The original block of the house had four rooms with a center hall finished in beaded board walls bisecting the first floor. A closed stairway to the second story rises at the north end of the hall. The two rooms nearest the creek have been opened into a single, large living room. Many of the doors have six raised panels and are original, as is most of the chair rail. The kitchen and an entry room occupy the wing. The cellar opens out at ground level facing the stream. A window and wide door have been filled in on the side facing the mill, indicating that the level of the ground has been raised between the two buildings. This cellar can be entered from a double door in the wall facing the creek and from a recent stairway just in front of the original entry door.
The upper level has low ceilings and knee walls in its rooms. Changes have been made to accommodate different tenants, but much of the original fabric of this house remains. It has been charmingly restored and furnished.
The driveway to the solitary stone house dips across a small bridge over the now dry millrace and then crosses a wider bridge spanning Little Antietam Creek. A massive white fence of cast concrete balusters and rails circumscribes an elevated yard on the west side of the house, facing the driveway; it dominates the scene. This enclosure was added to the 1801 house about a century later.
The original front of the house faces east, on the opposite side of the present drive. A wing, probably original to the house, extends to the south and once had double porches facing the drive. These porches were closed in many years ago. Corners are quoined, and one original pair of twelve-over-eight window sashes remains on the first floor. Original six-over-six sashes fill most of the second-story windows.
The house is built on sloping ground with a stone springhouse nestled next to the creek and a great, red bank barn on the rise behind it. A concrete porch with concrete stairs has been added to the east side of the house. Two doors open onto the porch; one is to the kitchen, which is in the wing, and the other is the original main entrance, a six-paneled door with battens and long strap hinges on the inside.
A rectangular entrance hall holds the staircase and doors to the dining room, kitchen, and the living room, which was created by removing the wall between double parlors. This room, on the north side of the house, has side-by-side fireplaces with different mantels. The east mantel is elegantly decorated with pilasters, while the other mantel is quite simple. The dining room has an ample fireplace and a door that leads outside opposite the main entrance.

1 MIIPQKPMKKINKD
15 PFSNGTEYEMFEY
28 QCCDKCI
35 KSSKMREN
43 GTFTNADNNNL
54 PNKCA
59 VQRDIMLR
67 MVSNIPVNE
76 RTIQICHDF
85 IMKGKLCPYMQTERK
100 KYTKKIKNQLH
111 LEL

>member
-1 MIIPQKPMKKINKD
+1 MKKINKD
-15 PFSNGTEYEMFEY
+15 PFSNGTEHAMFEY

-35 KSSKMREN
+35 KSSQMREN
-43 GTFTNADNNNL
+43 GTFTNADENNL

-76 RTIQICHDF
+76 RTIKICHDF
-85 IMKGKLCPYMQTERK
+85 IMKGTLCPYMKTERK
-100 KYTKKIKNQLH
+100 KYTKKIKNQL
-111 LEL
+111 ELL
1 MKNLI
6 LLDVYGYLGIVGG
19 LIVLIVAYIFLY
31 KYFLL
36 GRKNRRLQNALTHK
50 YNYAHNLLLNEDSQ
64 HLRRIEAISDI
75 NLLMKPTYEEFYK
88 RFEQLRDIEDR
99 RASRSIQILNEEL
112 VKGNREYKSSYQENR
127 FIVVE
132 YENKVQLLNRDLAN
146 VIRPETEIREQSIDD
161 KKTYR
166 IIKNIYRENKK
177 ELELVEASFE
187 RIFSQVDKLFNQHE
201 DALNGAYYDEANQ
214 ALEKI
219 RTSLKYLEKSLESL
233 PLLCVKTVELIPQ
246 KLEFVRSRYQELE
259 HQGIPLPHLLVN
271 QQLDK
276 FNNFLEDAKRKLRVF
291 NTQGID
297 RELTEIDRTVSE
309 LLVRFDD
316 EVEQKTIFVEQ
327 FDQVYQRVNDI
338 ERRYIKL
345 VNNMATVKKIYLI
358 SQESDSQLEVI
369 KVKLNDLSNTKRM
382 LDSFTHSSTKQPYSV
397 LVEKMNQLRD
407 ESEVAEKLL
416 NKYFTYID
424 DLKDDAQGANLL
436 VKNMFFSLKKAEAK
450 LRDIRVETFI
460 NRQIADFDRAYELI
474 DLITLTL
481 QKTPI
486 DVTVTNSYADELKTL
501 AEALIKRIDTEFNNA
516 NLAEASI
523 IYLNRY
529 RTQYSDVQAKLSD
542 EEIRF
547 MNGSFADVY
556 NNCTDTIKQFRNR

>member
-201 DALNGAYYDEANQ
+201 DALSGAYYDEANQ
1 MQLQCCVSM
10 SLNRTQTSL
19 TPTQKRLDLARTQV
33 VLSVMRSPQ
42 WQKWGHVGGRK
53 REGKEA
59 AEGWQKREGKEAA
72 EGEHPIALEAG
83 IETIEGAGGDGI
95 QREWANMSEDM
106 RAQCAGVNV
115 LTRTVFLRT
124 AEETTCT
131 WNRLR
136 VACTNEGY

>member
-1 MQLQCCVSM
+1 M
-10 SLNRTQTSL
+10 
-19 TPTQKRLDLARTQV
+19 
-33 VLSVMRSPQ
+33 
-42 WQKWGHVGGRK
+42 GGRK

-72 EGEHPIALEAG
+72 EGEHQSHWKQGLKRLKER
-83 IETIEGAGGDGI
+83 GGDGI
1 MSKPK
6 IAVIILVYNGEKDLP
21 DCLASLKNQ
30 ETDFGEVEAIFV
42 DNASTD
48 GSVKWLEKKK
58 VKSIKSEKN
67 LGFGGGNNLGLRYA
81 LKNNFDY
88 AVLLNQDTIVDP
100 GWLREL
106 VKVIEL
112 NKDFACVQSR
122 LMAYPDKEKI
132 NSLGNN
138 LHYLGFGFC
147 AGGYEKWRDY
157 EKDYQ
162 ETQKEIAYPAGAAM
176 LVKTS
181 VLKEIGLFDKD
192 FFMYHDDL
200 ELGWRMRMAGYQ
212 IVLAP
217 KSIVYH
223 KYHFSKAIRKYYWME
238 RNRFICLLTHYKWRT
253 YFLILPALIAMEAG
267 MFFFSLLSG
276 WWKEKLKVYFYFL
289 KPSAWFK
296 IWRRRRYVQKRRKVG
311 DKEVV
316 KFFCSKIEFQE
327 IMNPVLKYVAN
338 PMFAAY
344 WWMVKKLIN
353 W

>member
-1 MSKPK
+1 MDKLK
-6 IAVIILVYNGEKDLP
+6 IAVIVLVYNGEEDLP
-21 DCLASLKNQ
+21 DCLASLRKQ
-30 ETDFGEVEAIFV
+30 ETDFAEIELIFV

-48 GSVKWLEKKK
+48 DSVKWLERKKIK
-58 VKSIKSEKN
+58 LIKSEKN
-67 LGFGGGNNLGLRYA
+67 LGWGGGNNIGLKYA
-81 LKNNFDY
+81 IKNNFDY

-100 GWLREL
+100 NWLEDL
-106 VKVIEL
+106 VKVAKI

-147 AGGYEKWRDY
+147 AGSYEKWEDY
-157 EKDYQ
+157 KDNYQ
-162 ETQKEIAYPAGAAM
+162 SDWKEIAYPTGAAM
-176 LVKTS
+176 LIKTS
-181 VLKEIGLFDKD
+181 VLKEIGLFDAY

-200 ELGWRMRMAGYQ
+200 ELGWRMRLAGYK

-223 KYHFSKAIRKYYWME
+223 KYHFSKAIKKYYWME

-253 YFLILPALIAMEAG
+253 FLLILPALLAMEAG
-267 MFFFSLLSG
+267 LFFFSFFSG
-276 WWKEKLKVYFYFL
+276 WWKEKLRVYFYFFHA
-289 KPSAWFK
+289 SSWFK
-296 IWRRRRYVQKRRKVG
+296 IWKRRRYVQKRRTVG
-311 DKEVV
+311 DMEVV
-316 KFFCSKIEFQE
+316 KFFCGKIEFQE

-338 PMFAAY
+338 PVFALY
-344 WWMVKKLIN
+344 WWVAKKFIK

The stairs are set against the east wall, just inside the main entrance, and cross in front of windows on each floor. Delicate rectangular balusters and a round handrail wind to the attic. The steps turn at a landing, go a few more steps to another landing with short stairs leading to it from both sides. The steps to the left lead to a low doorway into the attic above the kitchen wing, and the steps to the right lead to the hall serving the three bedrooms.
The large kitchen has a huge cooking fireplace still equipped with a crane, antique cooking tools and a small wood stove. Windows have been altered, and new cabinets have been added. The main level has random-width oak floors, while the second has floors of wide pine boards. Much of the woodwork is original, with wood-cased jambs on the first floor and the jambs trimmed with molding on the second floor.
Rachel Niemyer, George Bowman’s granddaughter, and her husband William live in the house now. At 85 Rachel is full of energy. She will soon repair the concrete balusters of the decorative fence again, as she has done for the 53 years she has lived there. She works hard to maintain the house and to retain its original fabric while living comfortably. The Niemyer’s daughter Carolyn Amsley lives in the brick house, and their other daughter Linda Baker has lovingly restored the miller’s house. Next door, Linda’s daughter Kelly Shank and her husband Richard are restoring the mill. Their baby Devyn Rachel is the sixth generation of her family to live at Bowman’s Mill. The place is rich in history and family stories. Rachel remembers that her grandmother burned down the barn at the mill when she was burning chickens’ nests, she remembers when her father had the bridges built and when her grandmother kept pies on board shelves in the cave (root cellar) beneath the miller’s house that has now been sealed. Linda and Carolyn remember as children lying in their beds on warm summer nights listening to the churning of the massive water wheel from across the street, and remember wandering through the mill as the men were busy grinding feed for livestock. The generations search for clues telling them how their homes have evolved. They try to imagine why changes were made, and they cherish the rich legacy that their family has given them.
Epilogue: A new roof has been put on the miller’s house, but little else has changed.
This article appeared in the Herald-Mail Sunday, November 7, 1999 as the 121st in the series.